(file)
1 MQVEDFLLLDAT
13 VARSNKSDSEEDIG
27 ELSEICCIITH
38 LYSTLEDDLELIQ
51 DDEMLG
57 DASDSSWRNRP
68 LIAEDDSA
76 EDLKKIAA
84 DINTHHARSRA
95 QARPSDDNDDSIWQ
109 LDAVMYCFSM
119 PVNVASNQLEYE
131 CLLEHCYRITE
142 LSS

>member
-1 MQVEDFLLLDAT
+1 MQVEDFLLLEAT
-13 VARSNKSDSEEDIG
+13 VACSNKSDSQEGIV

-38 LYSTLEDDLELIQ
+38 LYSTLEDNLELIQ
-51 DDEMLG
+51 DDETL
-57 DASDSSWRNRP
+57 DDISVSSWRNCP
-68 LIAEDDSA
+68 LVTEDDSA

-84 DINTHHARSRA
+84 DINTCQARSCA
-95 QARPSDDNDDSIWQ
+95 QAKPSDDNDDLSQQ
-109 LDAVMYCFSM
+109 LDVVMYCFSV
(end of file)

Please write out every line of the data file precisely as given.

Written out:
1 MQVEDFLLLDAT
13 VARSNKSDSEEDIG
27 ELSEICCIITH
38 LYSTLEDDLELIQ
51 DDEMLG
57 DASDSSWRNRP
68 LIAEDDSA
76 EDLKKIAA
84 DINTHHARSRA
95 QARPSDDNDDSIWQ
109 LDAVMYCFSM
119 PVNVASNQLEYE
131 CLLEHCYRITE
142 LSS

>member
-1 MQVEDFLLLDAT
+1 MQVEDFLLLEAT
-13 VARSNKSDSEEDIG
+13 VACSNKSDSQEGIV

-38 LYSTLEDDLELIQ
+38 LYSTLEDNLELIQ
-51 DDEMLG
+51 DDETL
-57 DASDSSWRNRP
+57 DDISVSSWRNCP
-68 LIAEDDSA
+68 LVTEDDSA

-84 DINTHHARSRA
+84 DINTCQARSCA
-95 QARPSDDNDDSIWQ
+95 QAKPSDDNDDLSQQ
-109 LDAVMYCFSM
+109 LDVVMYCFSV